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Shooting Video/Stills for a Non-Profit for No Money

Discussion in 'General Discussion' started by PaloAltoDoug, Jan 22, 2015.

  1. PaloAltoDoug

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    My question is about using video/still images I've created and provided (free) to a non-profit organization. MY SITUATION: I volunteer my time and video/photo talents for a non-profit. If I use my Phantom 2 and GoPro to do some shots for them (all volunteer time) and then they use one or more of the clips in a video to talk about what they do as a community-based non-profit, am I violating the "commercial use of drones" draft rules the FAA is touting? I would categorize it as educational, non-profit, community-based use. I would appreciate any insights. The FAA rulemaking process might drag on for years and I'd like to help this non-profit. Again, I will not get a penny for any of this. Thanks!!
     
  2. Utopia Texas

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    I am not a lawyer and you will probably have to check with a local lawyer but......as long as you are not receiving any money and the group is non profit how could anyone define your work as a commercial enterprise?
     
  3. PaloAltoDoug

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    I agree with your view and I will talk to a friend who is a lawyer to just get a sense of the situation. I just don't want the non-profit to be put into an awkward position. I certainly hope the FAA will provide us some clarification on this. So many wonderful opportunities to be creative. Thanks!
     
  4. Hughie

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    I have a feeling there will need to be some brave soles who pave the way on this by being part of case law, before it becomes clear :(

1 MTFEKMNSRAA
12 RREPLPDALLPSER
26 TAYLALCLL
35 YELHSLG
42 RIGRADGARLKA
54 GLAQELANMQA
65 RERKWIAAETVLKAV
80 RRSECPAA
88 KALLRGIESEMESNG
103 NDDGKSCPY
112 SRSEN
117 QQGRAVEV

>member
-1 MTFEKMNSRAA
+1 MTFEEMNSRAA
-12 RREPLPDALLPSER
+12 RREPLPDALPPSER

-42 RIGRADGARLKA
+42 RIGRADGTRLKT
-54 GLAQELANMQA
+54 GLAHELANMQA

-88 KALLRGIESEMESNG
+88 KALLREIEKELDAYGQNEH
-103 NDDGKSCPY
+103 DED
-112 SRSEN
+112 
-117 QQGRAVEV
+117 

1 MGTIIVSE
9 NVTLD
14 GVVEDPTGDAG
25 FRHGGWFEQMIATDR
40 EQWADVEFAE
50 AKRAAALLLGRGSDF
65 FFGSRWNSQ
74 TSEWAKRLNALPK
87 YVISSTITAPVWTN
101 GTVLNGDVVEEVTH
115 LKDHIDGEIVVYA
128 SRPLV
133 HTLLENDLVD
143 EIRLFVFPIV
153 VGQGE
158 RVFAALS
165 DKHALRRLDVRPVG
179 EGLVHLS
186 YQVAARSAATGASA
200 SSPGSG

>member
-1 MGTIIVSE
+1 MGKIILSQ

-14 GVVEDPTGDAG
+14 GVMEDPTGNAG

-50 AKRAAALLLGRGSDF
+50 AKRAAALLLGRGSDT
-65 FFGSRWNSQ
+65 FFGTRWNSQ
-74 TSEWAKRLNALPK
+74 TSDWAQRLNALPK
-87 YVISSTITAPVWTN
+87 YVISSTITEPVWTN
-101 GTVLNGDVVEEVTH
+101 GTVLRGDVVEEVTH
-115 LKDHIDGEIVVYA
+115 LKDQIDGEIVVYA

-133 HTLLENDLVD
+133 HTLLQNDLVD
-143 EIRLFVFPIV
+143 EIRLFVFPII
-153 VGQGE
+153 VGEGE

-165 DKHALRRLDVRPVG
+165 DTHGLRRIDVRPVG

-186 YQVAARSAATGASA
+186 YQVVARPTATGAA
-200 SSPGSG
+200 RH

5. Suwaneeguy

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    I don't see where that is a problem. Even though the FAA may not like it, I'd ask the NPO for something in writing showing that the images were volunteered and no money exchanged hands.
    What I'd like to know is, how would the FAA know who took the photos and how?
    Way back in the really good old days, there was a photographer who sent his camera up attached to a balloon.
    So who is to say I couldn't do the same thing today?

    It just seems to me that since the patriot act was signed, cameras have come under attack.
    Why is it legal to attach a camera to a manned helicopter and not one that is remote controlled?
     
  6. SteveMann

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    Yes.

    Private pilots have been getting busted for many years thinking they aren't making a commercial flight just because they aren't getting paid or that they are making the flight as a volunteer for a non-profit organization.

    From: http://www.aviationairportdevelopmentlaw.com/articles/unmanned-aircraft-systems-uas/
     
  7. PaloAltoDoug

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    Hi Steve. That seems pretty definitive. What a shame. Thanks for the insight! I do wish that the FAA rulemaking would be sped up. There must be some middle-ground that can be reached to allow us to use footage for a good cause. What are the tea leaves saying about the direction of the discussion?
     
  8. BuzzBuzzZoomZoom

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    Still doesn't sound like a problem to me (mind you, I'm not a lawyer).
    The quote that that Steve puts up does mention that it doesn't have to be for profit to be considered commercial...but it does say something "of value" has to be received, even if it's not money. Doug isn't receiving anything for this...not comps, not credits, not anything. So how could he be considered receiving "something of value?"